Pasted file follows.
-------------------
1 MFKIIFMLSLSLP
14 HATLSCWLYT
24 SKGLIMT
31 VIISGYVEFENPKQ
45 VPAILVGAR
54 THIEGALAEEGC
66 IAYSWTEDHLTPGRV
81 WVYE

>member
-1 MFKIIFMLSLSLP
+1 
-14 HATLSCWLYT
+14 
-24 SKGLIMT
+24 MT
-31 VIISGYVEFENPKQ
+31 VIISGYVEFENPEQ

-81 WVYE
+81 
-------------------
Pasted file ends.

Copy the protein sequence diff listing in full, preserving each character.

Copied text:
1 MFKIIFMLSLSLP
14 HATLSCWLYT
24 SKGLIMT
31 VIISGYVEFENPKQ
45 VPAILVGAR
54 THIEGALAEEGC
66 IAYSWTEDHLTPGRV
81 WVYE

>member
-1 MFKIIFMLSLSLP
+1 
-14 HATLSCWLYT
+14 
-24 SKGLIMT
+24 MT
-31 VIISGYVEFENPKQ
+31 VIISGYVEFENPEQ

-81 WVYE
+81 